Enhanced Intuition

When you are in solitude, with just your own thoughts to occupy your mind, you’ll start to notice that your intuition is strengthened. In our busy daily lives, we tend to gloss over intuitive feelings, or not even notice them at all. A hint of a feeling that something isn’t right or that someone isn’t quite who they seem is easily suppressed when you have to get the dinner cooked or turn in that report. In solitude, you will notice these intuitive gut feelings and learn to hear them – and to trust them.

Better Decision Making

Regular solitude can help to provide clarity of mind. Extraneous details often cloud our judgment when we face a problem or a choice and it’s hard to hear or see clearly through the chaos. Periods of solitude strip away the unnecessary layers, allowing us to get to the heart of the matter. This, coupled with an increase in intuition, allows us to make more confident decisions, and to stop second-guessing ourselves.

Humility and Self-Sufficiency

When you’re in solitude – whether you’re on a week’s escape somewhere or simply taking 15 minutes out of your day to sit quietly in your car – you’re allowing the world to turn without you. And, turn it does. Who knew? You’re not as indispensable as you thought you were. Regular periods of solitude increase your sense of humility as your ego learns that the world does not depend on your presence. Crucially, you also learn that you do not depend on anyone else either, which is a very empowering realization.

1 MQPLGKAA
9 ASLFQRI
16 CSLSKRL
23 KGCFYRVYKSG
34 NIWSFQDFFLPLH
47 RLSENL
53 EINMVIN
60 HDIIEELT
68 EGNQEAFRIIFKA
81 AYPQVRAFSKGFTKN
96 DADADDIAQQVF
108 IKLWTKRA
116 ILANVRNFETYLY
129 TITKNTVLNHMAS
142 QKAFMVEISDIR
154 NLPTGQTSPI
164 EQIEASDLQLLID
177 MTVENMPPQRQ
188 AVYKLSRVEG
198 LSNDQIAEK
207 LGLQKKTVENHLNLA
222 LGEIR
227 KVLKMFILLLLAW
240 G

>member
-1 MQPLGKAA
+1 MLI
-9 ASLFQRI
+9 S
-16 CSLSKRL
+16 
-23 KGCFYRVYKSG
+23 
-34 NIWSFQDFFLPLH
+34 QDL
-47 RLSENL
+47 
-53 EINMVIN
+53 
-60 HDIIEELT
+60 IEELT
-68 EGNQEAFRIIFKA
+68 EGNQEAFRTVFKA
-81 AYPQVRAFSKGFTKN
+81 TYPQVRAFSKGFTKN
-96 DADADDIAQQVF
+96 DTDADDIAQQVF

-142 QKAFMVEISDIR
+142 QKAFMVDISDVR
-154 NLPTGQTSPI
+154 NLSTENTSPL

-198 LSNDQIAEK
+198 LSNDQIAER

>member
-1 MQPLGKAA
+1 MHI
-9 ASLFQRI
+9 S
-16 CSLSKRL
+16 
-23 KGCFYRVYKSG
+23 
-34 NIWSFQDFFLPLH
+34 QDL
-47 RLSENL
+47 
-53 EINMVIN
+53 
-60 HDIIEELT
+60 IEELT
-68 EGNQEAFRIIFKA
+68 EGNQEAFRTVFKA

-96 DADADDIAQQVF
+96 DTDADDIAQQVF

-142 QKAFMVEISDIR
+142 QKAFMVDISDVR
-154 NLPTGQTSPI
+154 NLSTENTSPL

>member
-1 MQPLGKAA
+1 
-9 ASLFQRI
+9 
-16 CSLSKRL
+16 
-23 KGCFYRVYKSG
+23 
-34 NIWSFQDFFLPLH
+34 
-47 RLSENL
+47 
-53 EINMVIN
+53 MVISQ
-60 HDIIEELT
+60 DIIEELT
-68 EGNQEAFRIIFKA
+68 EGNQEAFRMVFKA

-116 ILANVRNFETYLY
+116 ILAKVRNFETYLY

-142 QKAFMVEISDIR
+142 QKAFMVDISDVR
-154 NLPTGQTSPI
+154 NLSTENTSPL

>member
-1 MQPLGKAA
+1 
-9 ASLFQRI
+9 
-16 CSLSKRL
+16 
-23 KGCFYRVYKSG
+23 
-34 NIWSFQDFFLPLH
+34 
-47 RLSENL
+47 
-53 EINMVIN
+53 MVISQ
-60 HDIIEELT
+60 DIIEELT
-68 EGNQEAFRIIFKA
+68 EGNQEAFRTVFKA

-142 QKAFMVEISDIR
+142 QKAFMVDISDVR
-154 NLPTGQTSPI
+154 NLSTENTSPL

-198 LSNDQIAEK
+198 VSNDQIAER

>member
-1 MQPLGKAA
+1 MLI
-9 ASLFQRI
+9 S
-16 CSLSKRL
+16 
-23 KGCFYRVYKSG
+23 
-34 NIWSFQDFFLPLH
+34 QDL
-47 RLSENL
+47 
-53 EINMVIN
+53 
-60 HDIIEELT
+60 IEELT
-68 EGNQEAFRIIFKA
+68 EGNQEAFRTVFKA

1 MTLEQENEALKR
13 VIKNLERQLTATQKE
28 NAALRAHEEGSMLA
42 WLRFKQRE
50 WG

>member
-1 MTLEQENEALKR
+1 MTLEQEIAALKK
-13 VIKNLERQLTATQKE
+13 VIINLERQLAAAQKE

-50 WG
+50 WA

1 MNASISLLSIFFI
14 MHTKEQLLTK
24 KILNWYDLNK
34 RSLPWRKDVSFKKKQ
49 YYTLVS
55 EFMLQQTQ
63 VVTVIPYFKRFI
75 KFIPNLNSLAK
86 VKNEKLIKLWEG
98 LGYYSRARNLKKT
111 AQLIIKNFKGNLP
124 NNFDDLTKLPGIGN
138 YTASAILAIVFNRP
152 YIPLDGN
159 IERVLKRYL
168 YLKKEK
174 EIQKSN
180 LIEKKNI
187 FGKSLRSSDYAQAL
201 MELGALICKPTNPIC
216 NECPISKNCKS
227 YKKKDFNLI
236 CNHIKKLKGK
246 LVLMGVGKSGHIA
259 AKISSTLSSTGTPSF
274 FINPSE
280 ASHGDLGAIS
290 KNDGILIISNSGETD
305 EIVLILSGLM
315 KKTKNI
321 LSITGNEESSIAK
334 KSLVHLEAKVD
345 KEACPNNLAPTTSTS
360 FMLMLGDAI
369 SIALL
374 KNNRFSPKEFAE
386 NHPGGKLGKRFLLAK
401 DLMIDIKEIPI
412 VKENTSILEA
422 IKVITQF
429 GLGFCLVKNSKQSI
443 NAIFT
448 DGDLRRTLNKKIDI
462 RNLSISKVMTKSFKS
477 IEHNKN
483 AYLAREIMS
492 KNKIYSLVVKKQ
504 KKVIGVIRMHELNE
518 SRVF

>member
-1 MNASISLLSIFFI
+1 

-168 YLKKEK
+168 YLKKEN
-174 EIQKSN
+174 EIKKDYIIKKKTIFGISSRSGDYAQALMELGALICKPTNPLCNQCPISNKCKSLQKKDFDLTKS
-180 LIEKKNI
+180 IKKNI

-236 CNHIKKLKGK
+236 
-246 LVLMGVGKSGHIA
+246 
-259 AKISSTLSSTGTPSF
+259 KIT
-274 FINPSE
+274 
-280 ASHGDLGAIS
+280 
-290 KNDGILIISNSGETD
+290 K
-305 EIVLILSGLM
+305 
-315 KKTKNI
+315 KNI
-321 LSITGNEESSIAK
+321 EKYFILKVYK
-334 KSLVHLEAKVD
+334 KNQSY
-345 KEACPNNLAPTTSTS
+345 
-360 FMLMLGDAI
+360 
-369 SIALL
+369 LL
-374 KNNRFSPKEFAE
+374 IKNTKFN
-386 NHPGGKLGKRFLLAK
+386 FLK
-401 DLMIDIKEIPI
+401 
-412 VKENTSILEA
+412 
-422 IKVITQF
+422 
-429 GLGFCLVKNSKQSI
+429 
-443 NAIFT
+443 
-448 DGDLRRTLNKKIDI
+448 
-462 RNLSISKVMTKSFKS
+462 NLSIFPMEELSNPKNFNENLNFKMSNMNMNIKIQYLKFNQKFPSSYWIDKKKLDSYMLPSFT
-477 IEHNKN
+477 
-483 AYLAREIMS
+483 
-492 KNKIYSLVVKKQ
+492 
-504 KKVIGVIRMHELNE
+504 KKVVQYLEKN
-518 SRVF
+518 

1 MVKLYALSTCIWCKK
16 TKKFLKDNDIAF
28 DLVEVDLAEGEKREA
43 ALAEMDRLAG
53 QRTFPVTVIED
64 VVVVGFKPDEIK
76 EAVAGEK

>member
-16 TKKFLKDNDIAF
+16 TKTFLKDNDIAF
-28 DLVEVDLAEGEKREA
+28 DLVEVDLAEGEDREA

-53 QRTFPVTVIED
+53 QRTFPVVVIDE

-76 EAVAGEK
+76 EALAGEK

An End to Harmful Comparisons

In our daily lives, we typically can’t help but compare ourselves to others – very often, unfavorably. So and so is younger, prettier, more artistic, more intelligent, richer, better liked, more loved – the list goes on. And on. During periods of solitude, even if they come in very short bursts, it’s just you. You’re not interacting with anyone else. There is nobody to compare yourself to. Sure, at first, your thoughts may still be dominated by this kind if negativity, but that will lessen as you practice solitude more and more. It’s a process which truly facilitates you being comfortable and confident in your own skin.

Discovery of the Divine

Periods of quiet solitude allow you to hear your own thoughts, as first mentioned above. However, they also allow you to hear something else too, something much more important – when your mental clutter has cleared, you’ll start to sense something of the divine interconnectedness around us. Moments of solitude are a great opportunity to practice mindfulness and meditation, which in turn can reveal your link to the divine. Spending solitude outdoors, close to nature, can also lead to divine insights, particularly if you spend time simply paying close attention to nature all around you.

Remember, to start experiencing the benefits of solitude, you don’t need to decamp to a hermit’s cave, and you don’t need to commit huge chunks of your day. Making a conscious decision to be alone – or mentally alone if not physically alone – is a glorious thing, and as little as 15 minutes a day is a great way to start.